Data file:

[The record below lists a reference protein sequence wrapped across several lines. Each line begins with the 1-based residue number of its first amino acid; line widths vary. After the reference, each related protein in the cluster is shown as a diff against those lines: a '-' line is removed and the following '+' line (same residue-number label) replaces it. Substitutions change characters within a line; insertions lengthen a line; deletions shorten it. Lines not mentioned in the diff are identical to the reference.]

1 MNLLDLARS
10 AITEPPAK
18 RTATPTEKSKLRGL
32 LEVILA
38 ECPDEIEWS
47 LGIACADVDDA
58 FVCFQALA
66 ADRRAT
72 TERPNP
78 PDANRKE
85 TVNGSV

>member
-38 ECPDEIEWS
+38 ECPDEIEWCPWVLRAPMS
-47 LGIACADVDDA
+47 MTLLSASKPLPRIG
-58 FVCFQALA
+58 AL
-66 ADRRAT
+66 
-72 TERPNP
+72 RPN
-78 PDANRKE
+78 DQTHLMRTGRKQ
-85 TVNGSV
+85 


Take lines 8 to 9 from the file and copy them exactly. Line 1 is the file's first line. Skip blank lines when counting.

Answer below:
58 FVCFQALA
66 ADRRAT